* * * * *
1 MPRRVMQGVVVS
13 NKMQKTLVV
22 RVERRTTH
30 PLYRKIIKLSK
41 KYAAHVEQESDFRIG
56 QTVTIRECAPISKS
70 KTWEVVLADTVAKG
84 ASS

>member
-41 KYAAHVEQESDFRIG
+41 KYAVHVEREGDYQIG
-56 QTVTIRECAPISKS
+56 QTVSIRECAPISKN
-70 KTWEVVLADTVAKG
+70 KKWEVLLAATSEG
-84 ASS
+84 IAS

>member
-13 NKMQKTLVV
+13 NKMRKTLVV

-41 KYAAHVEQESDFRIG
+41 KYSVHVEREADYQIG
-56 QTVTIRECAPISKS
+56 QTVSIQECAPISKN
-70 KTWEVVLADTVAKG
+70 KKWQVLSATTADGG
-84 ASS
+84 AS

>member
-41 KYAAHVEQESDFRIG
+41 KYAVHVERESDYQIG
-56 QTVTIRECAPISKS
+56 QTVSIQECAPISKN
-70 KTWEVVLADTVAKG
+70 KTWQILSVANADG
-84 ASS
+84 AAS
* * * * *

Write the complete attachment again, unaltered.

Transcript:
1 MPRRVMQGVVVS
13 NKMQKTLVV
22 RVERRTTH
30 PLYRKIIKLSK
41 KYAAHVEQESDFRIG
56 QTVTIRECAPISKS
70 KTWEVVLADTVAKG
84 ASS

>member
-41 KYAAHVEQESDFRIG
+41 KYAVHVEREGDYQIG
-56 QTVTIRECAPISKS
+56 QTVSIRECAPISKN
-70 KTWEVVLADTVAKG
+70 KKWEVLLAATSEG
-84 ASS
+84 IAS

>member
-13 NKMQKTLVV
+13 NKMRKTLVV

-41 KYAAHVEQESDFRIG
+41 KYSVHVEREADYQIG
-56 QTVTIRECAPISKS
+56 QTVSIQECAPISKN
-70 KTWEVVLADTVAKG
+70 KKWQVLSATTADGG
-84 ASS
+84 AS

>member
-41 KYAAHVEQESDFRIG
+41 KYAVHVERESDYQIG
-56 QTVTIRECAPISKS
+56 QTVSIQECAPISKN
-70 KTWEVVLADTVAKG
+70 KTWQILSVANADG
-84 ASS
+84 AAS